Nov 13, 2023, 4:30 pm – 6:00 pm
Louis A. Simpson International Building, Room A71, Princeton, NJ 08544,


Event Description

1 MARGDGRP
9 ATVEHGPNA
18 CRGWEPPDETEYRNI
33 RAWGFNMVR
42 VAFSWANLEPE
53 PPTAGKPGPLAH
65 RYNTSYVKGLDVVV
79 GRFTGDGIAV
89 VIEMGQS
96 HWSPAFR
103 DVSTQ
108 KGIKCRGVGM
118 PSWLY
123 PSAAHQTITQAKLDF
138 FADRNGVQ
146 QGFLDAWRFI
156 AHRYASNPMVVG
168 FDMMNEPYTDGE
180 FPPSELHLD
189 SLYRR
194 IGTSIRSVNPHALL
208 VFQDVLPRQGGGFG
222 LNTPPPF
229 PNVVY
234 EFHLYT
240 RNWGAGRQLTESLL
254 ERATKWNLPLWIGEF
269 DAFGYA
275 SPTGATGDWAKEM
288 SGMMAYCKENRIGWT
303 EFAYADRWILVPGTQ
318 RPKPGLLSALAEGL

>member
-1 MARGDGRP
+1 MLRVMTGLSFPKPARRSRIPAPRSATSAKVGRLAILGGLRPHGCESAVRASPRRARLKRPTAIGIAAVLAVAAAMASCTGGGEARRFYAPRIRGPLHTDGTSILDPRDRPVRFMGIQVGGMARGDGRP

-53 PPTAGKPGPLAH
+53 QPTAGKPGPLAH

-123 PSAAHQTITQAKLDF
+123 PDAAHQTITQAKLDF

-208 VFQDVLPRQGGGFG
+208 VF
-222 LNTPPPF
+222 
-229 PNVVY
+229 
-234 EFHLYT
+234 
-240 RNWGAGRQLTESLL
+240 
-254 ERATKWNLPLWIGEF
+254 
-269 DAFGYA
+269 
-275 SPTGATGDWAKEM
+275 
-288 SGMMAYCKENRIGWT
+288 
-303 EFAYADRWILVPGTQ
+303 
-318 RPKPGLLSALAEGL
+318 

Do people in a rising authoritarian power with pervasive propaganda and information control overestimate their country's reputation, power, and influence in the world? Excessive national overconfidence has both domestic and international consequences, but it has rarely been studied. A survey conducted in 2020 and a pre-registered two-wave survey experiment in 2021 shows that the Chinese public overwhelmingly overestimates China's global reputation and soft power, even during a national crisis. Importantly, informing Chinese citizens of China's actual international image can effectively and significantly correct their factual perceptions of the country's global reputation. It also moderately lowers their evaluations of China and its governing system and their expectations for the country's external success. These effects from simple information interventions are not fleeting, and they indicate that triumphalism and overconfidence can be meaningfully mitigated. The findings are not only of theoretical interest but have significant policy implications.